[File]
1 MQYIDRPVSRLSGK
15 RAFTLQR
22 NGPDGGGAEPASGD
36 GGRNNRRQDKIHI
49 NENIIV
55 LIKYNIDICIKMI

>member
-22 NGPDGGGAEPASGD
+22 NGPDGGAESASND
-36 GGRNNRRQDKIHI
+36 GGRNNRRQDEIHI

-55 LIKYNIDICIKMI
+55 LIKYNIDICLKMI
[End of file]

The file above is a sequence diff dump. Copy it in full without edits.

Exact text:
1 MQYIDRPVSRLSGK
15 RAFTLQR
22 NGPDGGGAEPASGD
36 GGRNNRRQDKIHI
49 NENIIV
55 LIKYNIDICIKMI

>member
-22 NGPDGGGAEPASGD
+22 NGPDGGAESASND
-36 GGRNNRRQDKIHI
+36 GGRNNRRQDEIHI

-55 LIKYNIDICIKMI
+55 LIKYNIDICLKMI